Ice Network

Miyahara returns to form with Skate America win

Sakamoto, Tennell surprise with silver, bronze; Wagner withdraws
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Satoko Miyahara returned to the top of a Grand Prix podium for the first time in two years, and she did so in thrilling fashion. Skating last in the event, the three-time Japanese champion landed seven clean triples during her 'Madame Butterfly' free skate, for which she earned a score of 143.31, and with 214.03 total points, she overtook teammate Kaori Sakamoto for the gold. -Getty Images

At a Skate America that featured everything from multiple withdrawals to bone-crushing falls and dead insects on the ice, it's no shock that the ladies event was filled with surprises.

Satoko Miyahara returned to the top of a Grand Prix podium for the first time in two years, winning Sunday's free skate at the Lake Placid Olympic Center and taking the title home to Japan with 214.03 points. Her countrywoman, the fast-improving and hard-charging Kaori Sakamoto, captured silver.

And then there's the new girl in town, Bradie Tennell. The 2015 U.S. junior champion, competing in her first-ever Grand Prix, skated two clean programs to earn the highest international score by a U.S. woman (204.10) since Ashley Wagner registered 215.39 points at the 2016 World Figure Skating Championships. Her fresh presence was welcome, since Wagner, struggling with pain from a topical skin infection on her ankle, withdrew during the free skate, and Karen Chen, working through confidence and jump issues after multiple changes in her programs, placed eighth.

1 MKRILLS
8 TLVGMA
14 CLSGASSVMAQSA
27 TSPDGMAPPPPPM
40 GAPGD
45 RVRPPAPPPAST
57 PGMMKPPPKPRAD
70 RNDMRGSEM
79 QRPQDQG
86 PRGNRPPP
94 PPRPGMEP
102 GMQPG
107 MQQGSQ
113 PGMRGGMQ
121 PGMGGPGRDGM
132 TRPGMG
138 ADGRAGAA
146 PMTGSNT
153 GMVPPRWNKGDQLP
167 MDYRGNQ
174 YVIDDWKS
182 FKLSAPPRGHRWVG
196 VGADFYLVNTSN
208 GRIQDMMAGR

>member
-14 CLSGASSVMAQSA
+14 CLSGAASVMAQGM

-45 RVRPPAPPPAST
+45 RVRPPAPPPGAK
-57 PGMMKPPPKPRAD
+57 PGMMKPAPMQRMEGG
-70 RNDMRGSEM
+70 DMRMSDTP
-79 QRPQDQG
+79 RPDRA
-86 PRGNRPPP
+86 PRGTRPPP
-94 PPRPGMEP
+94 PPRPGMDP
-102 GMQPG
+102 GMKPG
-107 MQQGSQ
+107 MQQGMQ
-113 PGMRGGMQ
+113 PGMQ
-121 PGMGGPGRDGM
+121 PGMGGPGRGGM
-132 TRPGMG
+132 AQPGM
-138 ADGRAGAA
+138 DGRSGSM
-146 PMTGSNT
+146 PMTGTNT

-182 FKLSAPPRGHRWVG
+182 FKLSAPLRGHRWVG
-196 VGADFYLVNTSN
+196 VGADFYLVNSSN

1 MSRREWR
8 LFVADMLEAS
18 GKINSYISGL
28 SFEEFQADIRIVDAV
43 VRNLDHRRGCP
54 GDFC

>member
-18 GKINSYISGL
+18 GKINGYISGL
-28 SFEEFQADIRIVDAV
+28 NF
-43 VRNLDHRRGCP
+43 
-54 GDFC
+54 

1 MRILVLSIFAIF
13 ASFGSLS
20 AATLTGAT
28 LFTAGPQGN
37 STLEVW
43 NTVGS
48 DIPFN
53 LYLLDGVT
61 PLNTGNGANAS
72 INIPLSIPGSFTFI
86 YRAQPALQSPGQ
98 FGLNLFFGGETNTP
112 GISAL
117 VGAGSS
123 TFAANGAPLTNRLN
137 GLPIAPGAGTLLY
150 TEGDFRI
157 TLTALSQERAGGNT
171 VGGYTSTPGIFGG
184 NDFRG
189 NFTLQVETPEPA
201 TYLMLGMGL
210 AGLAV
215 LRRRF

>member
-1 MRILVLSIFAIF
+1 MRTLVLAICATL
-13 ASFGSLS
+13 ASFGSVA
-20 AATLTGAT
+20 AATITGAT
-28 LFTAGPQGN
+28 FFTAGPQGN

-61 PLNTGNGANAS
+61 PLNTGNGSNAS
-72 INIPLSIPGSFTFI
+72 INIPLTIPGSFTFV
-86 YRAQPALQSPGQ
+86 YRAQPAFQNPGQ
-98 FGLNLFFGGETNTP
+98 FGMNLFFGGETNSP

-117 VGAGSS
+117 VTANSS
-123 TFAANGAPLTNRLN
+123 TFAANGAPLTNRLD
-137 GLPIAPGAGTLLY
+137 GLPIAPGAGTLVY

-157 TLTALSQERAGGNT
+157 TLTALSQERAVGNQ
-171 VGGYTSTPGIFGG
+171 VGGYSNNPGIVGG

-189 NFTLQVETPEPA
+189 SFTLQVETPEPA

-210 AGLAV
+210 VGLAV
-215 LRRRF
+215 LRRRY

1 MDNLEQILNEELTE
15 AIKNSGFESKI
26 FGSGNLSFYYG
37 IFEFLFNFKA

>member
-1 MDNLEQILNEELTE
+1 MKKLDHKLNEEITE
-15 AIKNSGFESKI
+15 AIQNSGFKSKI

But it was Miyahara's day to shine. Skating her free to selections from Puccini's Madame Butterfly, the diminutive skater showed off her trademark ethereal elegance while landing seven triple jumps (four in combination). Miyahara, who won a world silver medal in 2015, also gained straight Level 4's for her superb spins and steps. Her 143.31 points were just a shade off her personal best, while her 214.03-point total beat Sakamoto's by 3.44 points.

"I am very happy and satisfied with my performance today, and happy to get my best scores," she said. "After all of my injuries, it is a big step to Japanese nationals."